By CJ Dablo
Seven out of the eight candidates seeking the open seat for state senate met for the first time in a candidate forum moderated by the League of Women Voters on Wednesday, Jan. 26 at California State University Long Beach.
In anticipation of the special election to fill the seat formerly held by the late California Sen. Jenny Oropeza, two Democrats, four Republicans and one Independent candidate tussled over complex issues.
The candidates for the 28th State Senate District at the forum included: Democrats Ted Lieu and Kevin Thomas McGurk; Republicans Jeffrey Fortini, Martha Flores-Gibson, James P. Thompson, and Bob Valentine; and Mark Lipman, a self-described “progressive, independent fiscal conservative.” (According to Lipman’s campaign literature, he is non-partisan.) Third-party candidate Michael Chamness was unable to attend Wednesday’s forum because of a work commitment.
Less than 40 people occupied the room at Cal State’s Walter Pyramid to watch the candidates tackle a range of issues from economic redevelopment to education, but the candidates consistently addressed the state’s $28-billion deficit. Most of the candidates emphasized the need to control state spending.
McGurk, a public defense attorney, recommended in his opening statement to suspend the death penalty, a move that he predicted would save $1 billion in five years.
“Right now you are paying $200 million a year for a death penalty you don’t use,” he said, noting that the last execution took place more than five years ago. “The state sentenced 28 people to death row just last year and spent $400 million building a new facility, so at least doing nothing will be done in style.”
Valentine criticized how educational dollars are spent. “The money needs to be local, it does not need to go to Sacramento and be recycled and back here locally,” he said. “We need to have local control over our educational funds.”
The emphasis on protecting funds for education was echoed by Fortini.
“We need to ensure that educational funding is properly allocated and eliminate the duplication of administrative functions,” Fortini said. “We can’t forget that our children are our future.”
Flores-Gibson emphasized the need to keep funds locally controlled. “I strongly believe in … decentralizing funds from Sacramento to your cities and counties where it counts, because they’re able to see what works and what doesn’t,” said Flores-Gibson, when she weighed in on whether redevelopment agencies should be supported. “You need to take the money out of Sacramento and [put it] into the local government and school system.”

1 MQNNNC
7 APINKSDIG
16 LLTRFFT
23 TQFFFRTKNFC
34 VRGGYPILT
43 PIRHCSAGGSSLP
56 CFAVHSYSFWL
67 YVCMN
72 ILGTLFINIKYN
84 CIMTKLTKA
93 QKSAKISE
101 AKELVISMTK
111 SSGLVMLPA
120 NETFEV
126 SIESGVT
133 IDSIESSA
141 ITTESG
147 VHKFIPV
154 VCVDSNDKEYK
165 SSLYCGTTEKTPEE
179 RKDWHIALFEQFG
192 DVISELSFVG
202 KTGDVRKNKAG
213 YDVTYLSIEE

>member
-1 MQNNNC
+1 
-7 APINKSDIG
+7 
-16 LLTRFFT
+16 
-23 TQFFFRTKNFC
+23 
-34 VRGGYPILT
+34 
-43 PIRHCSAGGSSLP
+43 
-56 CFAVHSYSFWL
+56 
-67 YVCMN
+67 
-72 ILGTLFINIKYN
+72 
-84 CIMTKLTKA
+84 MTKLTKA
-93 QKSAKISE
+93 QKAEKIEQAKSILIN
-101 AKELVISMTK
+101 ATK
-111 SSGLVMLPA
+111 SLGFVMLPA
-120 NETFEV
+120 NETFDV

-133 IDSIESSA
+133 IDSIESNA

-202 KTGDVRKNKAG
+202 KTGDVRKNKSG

Non-partisan candidate Lipman emphasized his lack of party affiliation and his ability to seek out good ideas from any source. “I do not need to reach across the aisle. I am the aisle,” Lipman said. He also described himself as a fiscal conservative and cited examples of wasteful government spending. Lipman criticized the Los Angeles City Council’s decision to approve sending $1 billion to the city’s redevelopment agency. He accused the redevelopment agency of committing $52 million of that money to use for a museum parking lot.
Lieu, in his closing statement, offered his endorsement of Gov. Jerry Brown’s budget that will extend taxes and cut fiscal spending.
“I thought his budget was honest. I thought he got the big picture right, which is you cannot do this budget by cuts alone. It’s got to be a balance of both cuts and revenue,” Lieu said, acknowledging that he may disagree on a few specific items. “I think he really is intent on solving this budget once and for all, and that is my intention as well. I look forward to working with him.”
Responses to most of the specific questions were limited to one minute, so candidates could not expound with in-depth details.
“The real tough questions weren’t asked,” Thompson said at the conclusion of the debate. He specifically criticized Brown’s proposal to extend taxes. “Raising taxes in a down economy is the opposite of what you should be doing. You need to cut taxes. When we cut taxes, especially the sales tax, you make California products immediately cheaper for everybody worldwide. We also give Californians more money to spend on California products, which creates more demand, which creates jobs, and that’s how the economy churns.”
Many of the candidates acknowledged that they were facing an uphill battle to get their names before the voters with about three weeks left in the campaign. Thompson said that he has opted to use his own money to fund his campaign and is using social-networking sites. Lipman has initiated a bike tour throughout the district to meet constituents.